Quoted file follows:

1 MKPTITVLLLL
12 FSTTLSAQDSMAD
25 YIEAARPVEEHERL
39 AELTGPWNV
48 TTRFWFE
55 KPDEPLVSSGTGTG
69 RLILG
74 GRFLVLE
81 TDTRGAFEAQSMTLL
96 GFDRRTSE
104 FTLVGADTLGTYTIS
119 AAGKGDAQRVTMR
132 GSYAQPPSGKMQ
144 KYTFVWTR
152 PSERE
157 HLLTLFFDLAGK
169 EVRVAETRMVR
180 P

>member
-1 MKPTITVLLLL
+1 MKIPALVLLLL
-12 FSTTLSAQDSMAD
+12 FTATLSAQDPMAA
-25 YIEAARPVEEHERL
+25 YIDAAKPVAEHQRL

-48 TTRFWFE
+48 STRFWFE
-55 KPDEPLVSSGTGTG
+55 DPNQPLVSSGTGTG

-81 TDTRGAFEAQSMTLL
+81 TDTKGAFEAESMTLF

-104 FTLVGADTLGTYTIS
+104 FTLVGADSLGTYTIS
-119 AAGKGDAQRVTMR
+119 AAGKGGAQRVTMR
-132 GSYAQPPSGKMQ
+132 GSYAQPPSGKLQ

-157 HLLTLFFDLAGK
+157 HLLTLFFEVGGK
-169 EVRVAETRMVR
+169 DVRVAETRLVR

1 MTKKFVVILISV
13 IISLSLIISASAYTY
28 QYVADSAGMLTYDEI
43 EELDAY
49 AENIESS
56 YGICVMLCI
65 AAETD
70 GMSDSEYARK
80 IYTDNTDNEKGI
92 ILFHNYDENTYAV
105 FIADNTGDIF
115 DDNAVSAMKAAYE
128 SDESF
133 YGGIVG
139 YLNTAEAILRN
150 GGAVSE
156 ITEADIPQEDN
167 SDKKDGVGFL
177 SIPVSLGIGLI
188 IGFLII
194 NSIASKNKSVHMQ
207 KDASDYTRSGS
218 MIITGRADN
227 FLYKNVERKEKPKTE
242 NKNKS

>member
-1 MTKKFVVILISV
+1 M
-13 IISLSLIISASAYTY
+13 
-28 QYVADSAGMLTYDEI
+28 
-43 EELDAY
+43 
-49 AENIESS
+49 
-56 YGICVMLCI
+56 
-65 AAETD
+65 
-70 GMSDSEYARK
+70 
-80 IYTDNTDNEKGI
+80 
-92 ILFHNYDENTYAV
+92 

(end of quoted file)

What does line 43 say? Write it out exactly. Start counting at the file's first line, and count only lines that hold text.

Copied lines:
13 IISLSLIISASAYTY